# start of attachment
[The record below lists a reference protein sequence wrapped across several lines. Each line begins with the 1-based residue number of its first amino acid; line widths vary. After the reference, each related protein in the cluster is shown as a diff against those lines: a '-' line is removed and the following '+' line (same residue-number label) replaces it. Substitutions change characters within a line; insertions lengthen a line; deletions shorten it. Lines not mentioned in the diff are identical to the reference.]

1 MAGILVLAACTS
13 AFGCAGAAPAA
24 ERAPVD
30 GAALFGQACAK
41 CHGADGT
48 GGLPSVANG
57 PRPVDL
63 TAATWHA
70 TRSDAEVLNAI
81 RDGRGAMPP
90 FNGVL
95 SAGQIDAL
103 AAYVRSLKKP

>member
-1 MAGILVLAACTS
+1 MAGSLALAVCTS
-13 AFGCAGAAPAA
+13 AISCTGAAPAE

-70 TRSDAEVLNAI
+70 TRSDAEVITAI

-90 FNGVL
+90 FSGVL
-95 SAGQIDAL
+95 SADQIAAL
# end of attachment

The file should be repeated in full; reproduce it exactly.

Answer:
[The record below lists a reference protein sequence wrapped across several lines. Each line begins with the 1-based residue number of its first amino acid; line widths vary. After the reference, each related protein in the cluster is shown as a diff against those lines: a '-' line is removed and the following '+' line (same residue-number label) replaces it. Substitutions change characters within a line; insertions lengthen a line; deletions shorten it. Lines not mentioned in the diff are identical to the reference.]

1 MAGILVLAACTS
13 AFGCAGAAPAA
24 ERAPVD
30 GAALFGQACAK
41 CHGADGT
48 GGLPSVANG
57 PRPVDL
63 TAATWHA
70 TRSDAEVLNAI
81 RDGRGAMPP
90 FNGVL
95 SAGQIDAL
103 AAYVRSLKKP

>member
-1 MAGILVLAACTS
+1 MAGSLALAVCTS
-13 AFGCAGAAPAA
+13 AISCTGAAPAE

-70 TRSDAEVLNAI
+70 TRSDAEVITAI

-90 FNGVL
+90 FSGVL
-95 SAGQIDAL
+95 SADQIAAL